You’re driving down the road, approaching an intersection with a traffic light. The signal facing you turns red. What do you do? This is not a trick question; you stop before you enter the intersection. Yet too many people fail to do just that. This article will provide 10 reasons why stopping on red is vital, and suggestions on what we can do to be safer.
National Stop on Red Week
August 4-10, 2013 is National Stop on Red week. It is a time to raise awareness about the dangers of running a red light. An estimated 165,000 motorists, cyclists and pedestrians are injured annually by red-light runners, and half of the people killed are not the red-light running drivers, but passengers, other motorists, pedestrians and cyclists. With a wealth of statistics about injuries, fatalities, and the cost to society, it is clear that individuals and society get hurt when someone runs a red light.
Everyday we drive to work, to the grocery store, to see a friend; and, most every day we see someone try to “beat” the light at an intersection. That person may be late for a meeting, or anxious to get home, or tired. Any number of excuses may be given when running a red light. Those excuses do not excuse the risk and danger it places us all in. Too often when someone runs a red light there is a close call, and many times, someone does get injured, or worse, killed.
Several years back, I was on the jury of a vehicular homicide trial. The defendant, while driving a garbage truck, ran a red light, hitting a Wonder Bread truck that was turning left. The victim didn’t have a chance. During the trial, a number of facts were in contention, but one fact not contested was that the defendant was generally a good person and was personally devastated by the death he had caused. It wasn’t his intention to get up that morning and take another person’s life. He now has to live with the results of his actions for the rest of his life.
Top 10 Reasons
The National Coalition for Safer Roads (NCSR) has put together a list of ten reasons to Stop on Red:
10. In 2009, 676 people were killed in crashes that involved red-light running.
9. About half of the deaths in red-light running crashes are pedestrians, bicyclists and occupants in other vehicles that are hit by the red-light runners.
8. The T-bone intersection crashes caused by red-light runners result in the most severe injuries.
7. A 2005 review of red-light camera studies around the world concluded that cameras reduce red-light violations by 40-50 percent and reduce injury crashes by 25-30 percent.
6. Motorists in urban areas are more likely to be injured in crashes involving red-light running than in any other type of crash.
5. The National Highway Traffic Safety Administration found that most Americans—96 percent—are afraid of being hit by a red-light runner.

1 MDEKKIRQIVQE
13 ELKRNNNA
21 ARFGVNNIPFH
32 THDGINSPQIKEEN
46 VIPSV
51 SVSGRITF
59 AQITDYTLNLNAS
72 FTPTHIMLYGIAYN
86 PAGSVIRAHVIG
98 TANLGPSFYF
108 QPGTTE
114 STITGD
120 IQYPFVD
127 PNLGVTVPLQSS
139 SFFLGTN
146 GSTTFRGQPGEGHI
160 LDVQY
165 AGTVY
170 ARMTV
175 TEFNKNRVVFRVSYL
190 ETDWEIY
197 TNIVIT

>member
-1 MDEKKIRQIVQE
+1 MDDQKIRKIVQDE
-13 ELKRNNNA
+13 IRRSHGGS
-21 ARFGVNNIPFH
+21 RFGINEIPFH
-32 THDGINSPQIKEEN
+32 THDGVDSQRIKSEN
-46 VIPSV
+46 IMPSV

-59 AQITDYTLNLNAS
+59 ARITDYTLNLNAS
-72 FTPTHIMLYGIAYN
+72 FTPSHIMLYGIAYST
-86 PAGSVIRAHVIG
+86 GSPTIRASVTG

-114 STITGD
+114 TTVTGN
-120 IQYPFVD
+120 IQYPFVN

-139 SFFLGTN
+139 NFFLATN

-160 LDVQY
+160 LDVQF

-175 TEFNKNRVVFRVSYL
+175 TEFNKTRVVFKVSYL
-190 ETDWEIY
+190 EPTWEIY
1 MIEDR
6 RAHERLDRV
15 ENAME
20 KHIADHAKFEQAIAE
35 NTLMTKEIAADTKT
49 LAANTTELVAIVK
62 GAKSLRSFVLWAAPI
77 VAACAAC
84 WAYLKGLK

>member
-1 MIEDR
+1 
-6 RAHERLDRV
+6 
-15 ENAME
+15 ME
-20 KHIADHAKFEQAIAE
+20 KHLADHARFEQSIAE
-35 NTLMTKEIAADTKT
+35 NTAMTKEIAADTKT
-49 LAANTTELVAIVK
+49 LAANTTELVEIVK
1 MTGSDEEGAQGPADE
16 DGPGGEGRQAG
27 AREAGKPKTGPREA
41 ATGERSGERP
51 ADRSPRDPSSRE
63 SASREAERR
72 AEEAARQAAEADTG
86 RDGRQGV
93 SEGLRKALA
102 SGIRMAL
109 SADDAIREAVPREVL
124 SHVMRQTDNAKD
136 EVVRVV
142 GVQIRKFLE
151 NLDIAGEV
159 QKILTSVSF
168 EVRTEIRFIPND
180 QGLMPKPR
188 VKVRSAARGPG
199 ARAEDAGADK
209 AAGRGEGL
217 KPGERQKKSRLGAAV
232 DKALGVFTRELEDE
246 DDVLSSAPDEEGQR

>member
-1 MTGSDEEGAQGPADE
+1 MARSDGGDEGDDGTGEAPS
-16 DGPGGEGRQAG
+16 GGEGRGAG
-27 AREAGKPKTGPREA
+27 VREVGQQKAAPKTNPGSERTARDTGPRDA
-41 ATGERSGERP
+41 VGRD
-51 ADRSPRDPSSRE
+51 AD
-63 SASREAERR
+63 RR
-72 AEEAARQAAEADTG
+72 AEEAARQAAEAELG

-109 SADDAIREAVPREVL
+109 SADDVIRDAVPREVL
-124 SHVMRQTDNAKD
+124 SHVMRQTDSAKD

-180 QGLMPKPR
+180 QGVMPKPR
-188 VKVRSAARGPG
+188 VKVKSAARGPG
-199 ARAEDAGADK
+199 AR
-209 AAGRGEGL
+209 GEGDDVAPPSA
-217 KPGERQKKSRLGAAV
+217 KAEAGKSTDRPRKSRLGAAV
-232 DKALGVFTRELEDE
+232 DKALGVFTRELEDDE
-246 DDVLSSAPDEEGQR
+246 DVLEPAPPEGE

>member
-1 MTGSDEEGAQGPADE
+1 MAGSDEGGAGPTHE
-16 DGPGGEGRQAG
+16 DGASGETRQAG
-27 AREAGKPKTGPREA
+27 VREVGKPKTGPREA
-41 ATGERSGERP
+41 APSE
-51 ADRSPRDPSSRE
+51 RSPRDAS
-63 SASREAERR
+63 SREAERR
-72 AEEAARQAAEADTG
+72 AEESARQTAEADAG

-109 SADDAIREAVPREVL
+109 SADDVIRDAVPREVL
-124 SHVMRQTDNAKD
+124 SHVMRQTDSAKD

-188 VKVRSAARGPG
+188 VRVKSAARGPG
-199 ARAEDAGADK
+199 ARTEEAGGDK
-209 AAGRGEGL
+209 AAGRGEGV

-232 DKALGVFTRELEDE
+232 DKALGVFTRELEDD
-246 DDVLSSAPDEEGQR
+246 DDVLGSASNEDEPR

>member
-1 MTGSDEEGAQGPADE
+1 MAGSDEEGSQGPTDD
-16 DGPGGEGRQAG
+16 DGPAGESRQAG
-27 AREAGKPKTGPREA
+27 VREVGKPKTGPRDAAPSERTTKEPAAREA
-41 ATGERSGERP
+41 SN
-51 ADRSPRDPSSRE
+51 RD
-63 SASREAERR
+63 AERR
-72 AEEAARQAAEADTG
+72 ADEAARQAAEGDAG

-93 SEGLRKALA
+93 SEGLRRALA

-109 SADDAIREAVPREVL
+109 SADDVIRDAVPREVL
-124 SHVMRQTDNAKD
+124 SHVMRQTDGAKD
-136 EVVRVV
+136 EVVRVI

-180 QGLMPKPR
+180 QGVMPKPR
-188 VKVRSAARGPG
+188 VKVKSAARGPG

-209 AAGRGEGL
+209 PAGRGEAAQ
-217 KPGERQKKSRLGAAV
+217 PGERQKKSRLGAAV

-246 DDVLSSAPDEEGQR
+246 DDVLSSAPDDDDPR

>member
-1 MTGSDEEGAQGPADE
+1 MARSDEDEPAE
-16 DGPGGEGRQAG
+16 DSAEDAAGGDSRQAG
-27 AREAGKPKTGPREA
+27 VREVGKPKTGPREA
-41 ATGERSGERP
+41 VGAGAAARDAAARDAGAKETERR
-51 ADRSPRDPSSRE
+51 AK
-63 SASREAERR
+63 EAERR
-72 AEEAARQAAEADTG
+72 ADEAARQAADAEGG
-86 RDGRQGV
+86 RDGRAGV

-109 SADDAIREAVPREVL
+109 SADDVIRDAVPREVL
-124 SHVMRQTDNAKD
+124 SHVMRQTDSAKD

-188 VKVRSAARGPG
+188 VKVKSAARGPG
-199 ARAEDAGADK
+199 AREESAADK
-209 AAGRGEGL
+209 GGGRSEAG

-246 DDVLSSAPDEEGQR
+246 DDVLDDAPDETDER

4. Red-light runners are more than three times as likely as other drivers to have multiple speeding convictions on their driver records.
3. Occupant injuries occurred in 45 percent of red-light running crashes, compared with 30 percent of other crash types.
2. Two thirds of drivers in 14 big U.S. cities with longstanding red-light camera programs support their use.
1. Red-light running is dangerous.
Make the Decision
Everyone knows running a red light is dangerous, but it still happens. So now the question: What can you do to make a difference? Again, the answer is easy.
- Decide now that you will always be prepared to Stop on Red as a driver, cyclist, or pedestrian.
- Obey speed limits so you have time and space to stop prior to entering the intersection.
- When the light turns green, look in all directions for red-light runners before proceeding, whether driving, cycling or walking.
While you’re driving, remember that nothing is that important to put your life or the life of another at risk. Being a couple minutes later than planned will not be the end of the planet. But running a red light could be the end of a life. Red-light running is dangerous. Remember, Stop on Red.
How about you? Have you almost been in a crash because someone ran a red light?
 Insurance Institute for Highway Safety (IIHS). Status Report, Vol. 42, No. 1. Rep. IIHS, 27 Jan. 2007. Web. http://www.iihs.org/externaldata/srdata/docs/sr4201.pdf
 Read the Federal Highway Administration’s Red-Light Running Brochure: “Ten Things We Bet You Didn’t Know About Red-Light Running.”
 If You Run a Red Light You are Betting More than You can Afford to Lose, Federal Highway Administration Brochure, FHWA-SA-11-010.
- SEMCOG: Red-Light Running Increasing As Factor In Fatal Traffic Crashes (detroit.cbslocal.com)
- Delaware’s intersections are deadly, but solutions are hard to come by (roadtrafficsigns.com)